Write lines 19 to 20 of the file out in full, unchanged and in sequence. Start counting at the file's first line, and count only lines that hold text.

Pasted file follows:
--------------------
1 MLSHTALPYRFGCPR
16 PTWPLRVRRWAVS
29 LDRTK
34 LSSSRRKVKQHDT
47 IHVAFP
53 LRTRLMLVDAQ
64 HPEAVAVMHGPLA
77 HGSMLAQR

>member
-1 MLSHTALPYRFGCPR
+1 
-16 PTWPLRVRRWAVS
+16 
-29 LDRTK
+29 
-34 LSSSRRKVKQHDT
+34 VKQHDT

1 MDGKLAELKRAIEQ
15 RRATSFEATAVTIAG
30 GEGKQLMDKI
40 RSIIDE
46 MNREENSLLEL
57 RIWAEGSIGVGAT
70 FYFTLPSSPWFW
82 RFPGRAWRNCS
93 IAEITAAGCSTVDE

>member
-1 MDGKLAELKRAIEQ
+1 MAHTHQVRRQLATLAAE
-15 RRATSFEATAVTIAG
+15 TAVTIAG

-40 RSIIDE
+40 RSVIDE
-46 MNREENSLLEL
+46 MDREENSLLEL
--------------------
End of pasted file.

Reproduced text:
15 RRATSFEATAVTIAG
30 GEGKQLMDKI